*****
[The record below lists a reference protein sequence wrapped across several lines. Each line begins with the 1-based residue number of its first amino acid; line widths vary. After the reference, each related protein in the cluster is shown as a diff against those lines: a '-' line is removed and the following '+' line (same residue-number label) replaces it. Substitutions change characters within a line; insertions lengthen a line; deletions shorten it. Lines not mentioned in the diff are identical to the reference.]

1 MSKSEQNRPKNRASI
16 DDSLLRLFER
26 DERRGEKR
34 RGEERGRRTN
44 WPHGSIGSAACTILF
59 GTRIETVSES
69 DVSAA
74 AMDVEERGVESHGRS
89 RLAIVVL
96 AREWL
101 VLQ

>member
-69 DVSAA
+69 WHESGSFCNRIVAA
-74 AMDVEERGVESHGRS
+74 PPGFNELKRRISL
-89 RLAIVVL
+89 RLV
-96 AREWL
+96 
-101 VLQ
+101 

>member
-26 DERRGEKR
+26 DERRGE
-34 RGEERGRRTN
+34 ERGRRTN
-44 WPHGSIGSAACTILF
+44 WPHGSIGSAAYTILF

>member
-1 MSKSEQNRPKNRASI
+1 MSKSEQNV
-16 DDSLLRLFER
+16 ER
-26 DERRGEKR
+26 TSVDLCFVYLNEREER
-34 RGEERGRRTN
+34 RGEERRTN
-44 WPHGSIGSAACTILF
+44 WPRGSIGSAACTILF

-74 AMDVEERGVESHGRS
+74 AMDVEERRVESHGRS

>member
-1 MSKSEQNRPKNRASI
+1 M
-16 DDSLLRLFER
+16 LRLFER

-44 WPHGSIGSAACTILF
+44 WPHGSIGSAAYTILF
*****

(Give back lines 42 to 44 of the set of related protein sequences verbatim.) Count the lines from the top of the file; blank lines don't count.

-74 AMDVEERGVESHGRS
+74 AMDVEERRVESHGRS

>member